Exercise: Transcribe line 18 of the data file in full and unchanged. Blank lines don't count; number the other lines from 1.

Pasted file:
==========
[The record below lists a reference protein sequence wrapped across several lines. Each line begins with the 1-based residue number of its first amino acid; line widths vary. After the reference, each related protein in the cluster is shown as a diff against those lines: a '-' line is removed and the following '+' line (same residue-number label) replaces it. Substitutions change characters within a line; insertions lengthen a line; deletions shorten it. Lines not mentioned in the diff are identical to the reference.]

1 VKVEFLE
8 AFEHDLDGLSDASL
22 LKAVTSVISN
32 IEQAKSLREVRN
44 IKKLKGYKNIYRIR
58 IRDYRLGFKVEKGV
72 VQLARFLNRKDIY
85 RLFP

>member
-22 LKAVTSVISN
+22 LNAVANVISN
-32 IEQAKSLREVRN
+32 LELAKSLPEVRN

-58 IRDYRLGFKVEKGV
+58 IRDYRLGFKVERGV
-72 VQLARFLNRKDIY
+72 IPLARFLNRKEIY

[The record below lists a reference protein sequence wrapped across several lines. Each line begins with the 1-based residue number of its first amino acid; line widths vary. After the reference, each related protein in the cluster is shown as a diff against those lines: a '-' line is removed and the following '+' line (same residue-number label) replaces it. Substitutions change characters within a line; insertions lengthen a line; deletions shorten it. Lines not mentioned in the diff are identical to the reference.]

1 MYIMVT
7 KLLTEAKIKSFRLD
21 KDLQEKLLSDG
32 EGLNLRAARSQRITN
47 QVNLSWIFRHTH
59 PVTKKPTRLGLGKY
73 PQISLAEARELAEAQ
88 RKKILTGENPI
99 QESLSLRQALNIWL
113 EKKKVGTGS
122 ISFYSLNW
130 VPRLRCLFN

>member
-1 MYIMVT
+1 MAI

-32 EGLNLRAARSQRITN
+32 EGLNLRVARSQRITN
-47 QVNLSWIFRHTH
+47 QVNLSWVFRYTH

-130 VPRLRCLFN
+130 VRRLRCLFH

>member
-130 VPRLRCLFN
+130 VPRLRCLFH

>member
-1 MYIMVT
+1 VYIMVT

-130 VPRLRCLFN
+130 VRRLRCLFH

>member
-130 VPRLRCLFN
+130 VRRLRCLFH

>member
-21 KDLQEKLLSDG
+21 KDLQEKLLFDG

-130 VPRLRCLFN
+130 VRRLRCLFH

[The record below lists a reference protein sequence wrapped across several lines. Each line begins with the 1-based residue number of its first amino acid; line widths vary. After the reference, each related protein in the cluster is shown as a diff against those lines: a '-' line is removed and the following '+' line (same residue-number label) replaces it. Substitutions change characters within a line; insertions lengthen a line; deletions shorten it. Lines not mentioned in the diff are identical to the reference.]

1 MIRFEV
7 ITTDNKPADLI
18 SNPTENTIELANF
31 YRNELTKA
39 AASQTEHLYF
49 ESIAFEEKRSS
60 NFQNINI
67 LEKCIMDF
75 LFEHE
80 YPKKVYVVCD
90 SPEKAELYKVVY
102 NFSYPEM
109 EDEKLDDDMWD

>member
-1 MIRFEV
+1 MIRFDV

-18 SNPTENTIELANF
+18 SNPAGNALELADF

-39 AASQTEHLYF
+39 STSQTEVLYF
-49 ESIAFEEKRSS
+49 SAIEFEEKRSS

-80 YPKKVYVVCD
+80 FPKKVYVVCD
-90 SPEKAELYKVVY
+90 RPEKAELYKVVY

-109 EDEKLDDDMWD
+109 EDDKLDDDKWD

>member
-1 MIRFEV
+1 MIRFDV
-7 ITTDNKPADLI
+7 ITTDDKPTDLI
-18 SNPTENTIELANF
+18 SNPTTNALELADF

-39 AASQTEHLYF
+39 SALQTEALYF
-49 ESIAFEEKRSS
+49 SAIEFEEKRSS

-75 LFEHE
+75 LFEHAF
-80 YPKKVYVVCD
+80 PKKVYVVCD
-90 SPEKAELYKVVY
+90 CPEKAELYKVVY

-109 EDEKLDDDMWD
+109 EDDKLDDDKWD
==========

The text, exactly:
+72 IPLARFLNRKEIY